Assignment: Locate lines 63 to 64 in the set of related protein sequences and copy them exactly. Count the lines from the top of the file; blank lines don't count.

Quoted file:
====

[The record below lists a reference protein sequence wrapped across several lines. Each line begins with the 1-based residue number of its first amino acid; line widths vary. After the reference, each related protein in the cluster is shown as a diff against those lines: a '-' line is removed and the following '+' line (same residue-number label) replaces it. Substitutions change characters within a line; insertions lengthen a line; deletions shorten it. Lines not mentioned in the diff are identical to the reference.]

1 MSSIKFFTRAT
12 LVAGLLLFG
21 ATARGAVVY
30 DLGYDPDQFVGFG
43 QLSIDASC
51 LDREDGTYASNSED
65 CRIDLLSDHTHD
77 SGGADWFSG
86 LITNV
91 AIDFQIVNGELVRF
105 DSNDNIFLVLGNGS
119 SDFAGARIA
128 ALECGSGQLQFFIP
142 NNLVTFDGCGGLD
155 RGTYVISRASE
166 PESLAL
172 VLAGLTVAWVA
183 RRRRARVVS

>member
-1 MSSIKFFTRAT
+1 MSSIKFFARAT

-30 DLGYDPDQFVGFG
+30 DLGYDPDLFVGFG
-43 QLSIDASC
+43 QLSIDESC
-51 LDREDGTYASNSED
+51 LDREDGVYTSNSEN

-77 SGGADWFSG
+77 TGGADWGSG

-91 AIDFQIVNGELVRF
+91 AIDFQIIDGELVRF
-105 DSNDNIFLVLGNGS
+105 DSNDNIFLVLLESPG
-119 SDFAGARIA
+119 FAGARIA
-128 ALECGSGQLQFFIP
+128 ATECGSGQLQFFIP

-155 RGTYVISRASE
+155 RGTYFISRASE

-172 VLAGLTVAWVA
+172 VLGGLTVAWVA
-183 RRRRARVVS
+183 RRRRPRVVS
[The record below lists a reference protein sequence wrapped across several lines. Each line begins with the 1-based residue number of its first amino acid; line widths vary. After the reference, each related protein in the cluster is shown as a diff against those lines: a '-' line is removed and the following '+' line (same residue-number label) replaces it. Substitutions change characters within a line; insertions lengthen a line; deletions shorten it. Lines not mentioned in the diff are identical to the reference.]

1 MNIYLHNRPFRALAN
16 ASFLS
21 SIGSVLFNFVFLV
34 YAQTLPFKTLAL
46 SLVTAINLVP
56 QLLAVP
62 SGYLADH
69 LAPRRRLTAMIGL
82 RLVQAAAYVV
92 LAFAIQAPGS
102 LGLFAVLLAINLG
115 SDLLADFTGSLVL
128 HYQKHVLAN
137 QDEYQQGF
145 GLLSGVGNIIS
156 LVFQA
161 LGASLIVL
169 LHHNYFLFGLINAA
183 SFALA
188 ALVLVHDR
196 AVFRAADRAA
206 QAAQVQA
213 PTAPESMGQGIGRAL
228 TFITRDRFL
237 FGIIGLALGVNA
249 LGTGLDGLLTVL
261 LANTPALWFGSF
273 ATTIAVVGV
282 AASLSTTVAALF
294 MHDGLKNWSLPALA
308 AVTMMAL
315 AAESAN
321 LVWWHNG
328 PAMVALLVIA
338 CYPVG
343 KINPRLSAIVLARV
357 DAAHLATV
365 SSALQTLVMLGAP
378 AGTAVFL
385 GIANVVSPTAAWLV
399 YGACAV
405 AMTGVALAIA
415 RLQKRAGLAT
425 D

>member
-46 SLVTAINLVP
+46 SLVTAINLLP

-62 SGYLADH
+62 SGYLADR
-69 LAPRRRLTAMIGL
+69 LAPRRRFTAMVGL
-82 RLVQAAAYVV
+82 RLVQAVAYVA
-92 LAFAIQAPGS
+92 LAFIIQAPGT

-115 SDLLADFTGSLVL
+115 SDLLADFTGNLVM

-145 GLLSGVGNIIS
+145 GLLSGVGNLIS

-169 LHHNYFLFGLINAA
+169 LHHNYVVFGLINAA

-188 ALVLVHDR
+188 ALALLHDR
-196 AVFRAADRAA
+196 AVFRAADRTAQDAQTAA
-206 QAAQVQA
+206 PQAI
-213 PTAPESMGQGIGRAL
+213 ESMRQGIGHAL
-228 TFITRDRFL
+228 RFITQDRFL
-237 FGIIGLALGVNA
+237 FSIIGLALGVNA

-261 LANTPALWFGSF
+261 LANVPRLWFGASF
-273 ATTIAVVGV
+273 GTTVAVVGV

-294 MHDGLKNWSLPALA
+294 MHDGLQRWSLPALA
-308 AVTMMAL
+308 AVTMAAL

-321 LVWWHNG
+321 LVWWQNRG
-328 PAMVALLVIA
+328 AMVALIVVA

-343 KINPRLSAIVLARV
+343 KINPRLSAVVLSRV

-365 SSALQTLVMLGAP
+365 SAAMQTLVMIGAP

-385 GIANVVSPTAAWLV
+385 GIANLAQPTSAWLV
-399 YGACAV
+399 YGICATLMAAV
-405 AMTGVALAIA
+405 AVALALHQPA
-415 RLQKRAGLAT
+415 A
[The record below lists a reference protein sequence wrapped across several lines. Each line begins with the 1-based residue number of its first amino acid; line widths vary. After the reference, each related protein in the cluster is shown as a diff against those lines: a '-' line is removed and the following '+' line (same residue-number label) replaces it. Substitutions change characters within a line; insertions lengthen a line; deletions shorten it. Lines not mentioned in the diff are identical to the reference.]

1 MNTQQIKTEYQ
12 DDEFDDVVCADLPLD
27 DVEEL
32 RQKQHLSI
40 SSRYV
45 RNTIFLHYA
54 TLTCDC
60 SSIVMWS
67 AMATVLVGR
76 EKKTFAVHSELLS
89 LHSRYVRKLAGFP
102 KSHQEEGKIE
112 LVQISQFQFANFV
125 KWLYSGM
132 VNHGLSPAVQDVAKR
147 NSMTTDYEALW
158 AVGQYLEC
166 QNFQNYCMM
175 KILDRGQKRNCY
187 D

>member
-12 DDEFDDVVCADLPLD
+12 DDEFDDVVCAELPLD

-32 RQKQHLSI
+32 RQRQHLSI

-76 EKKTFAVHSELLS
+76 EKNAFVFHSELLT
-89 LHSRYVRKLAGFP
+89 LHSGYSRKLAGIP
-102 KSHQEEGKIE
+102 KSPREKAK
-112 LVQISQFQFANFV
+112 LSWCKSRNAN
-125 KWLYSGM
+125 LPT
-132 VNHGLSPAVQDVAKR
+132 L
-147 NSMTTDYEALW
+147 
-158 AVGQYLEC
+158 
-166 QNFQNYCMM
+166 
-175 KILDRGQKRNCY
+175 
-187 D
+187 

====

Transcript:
169 LHHNYFLFGLINAA
183 SFALA